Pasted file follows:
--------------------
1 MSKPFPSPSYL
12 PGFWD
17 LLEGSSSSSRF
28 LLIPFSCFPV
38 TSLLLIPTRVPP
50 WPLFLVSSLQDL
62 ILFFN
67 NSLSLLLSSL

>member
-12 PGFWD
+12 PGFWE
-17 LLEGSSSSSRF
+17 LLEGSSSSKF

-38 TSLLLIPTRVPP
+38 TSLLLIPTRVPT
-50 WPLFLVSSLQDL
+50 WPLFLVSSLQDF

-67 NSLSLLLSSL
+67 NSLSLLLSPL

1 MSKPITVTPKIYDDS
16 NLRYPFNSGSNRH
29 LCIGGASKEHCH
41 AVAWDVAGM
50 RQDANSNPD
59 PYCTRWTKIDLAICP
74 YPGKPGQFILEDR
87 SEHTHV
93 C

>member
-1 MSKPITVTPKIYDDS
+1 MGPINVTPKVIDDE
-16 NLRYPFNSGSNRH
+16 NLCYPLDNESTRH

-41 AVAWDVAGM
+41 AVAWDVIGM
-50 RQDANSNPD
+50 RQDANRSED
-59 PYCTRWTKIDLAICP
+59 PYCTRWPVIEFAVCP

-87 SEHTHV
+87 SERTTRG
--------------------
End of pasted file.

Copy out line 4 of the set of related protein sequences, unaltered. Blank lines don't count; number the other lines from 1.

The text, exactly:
28 LLIPFSCFPV